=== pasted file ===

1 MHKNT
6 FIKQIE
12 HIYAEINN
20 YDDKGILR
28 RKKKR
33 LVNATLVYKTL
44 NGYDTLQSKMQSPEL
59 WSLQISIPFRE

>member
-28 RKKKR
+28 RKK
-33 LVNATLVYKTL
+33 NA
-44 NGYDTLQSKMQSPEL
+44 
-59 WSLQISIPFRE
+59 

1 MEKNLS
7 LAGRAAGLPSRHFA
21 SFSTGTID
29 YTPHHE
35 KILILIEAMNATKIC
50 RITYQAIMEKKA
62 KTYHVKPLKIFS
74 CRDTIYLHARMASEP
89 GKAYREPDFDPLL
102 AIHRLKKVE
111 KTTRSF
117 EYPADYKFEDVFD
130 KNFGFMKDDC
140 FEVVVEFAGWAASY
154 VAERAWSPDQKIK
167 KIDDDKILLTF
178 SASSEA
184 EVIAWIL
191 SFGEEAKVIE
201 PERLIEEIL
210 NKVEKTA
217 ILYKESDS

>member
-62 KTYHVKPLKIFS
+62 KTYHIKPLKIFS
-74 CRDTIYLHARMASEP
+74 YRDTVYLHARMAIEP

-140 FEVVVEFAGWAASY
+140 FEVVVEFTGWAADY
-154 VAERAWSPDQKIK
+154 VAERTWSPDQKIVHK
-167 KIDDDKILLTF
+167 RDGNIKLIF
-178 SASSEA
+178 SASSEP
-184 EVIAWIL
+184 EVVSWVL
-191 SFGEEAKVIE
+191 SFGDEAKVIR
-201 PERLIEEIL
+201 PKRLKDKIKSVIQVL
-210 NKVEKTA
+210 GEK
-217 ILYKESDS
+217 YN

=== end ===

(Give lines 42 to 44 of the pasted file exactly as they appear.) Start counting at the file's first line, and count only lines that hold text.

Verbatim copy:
+62 KTYHIKPLKIFS
-74 CRDTIYLHARMASEP
+74 YRDTVYLHARMAIEP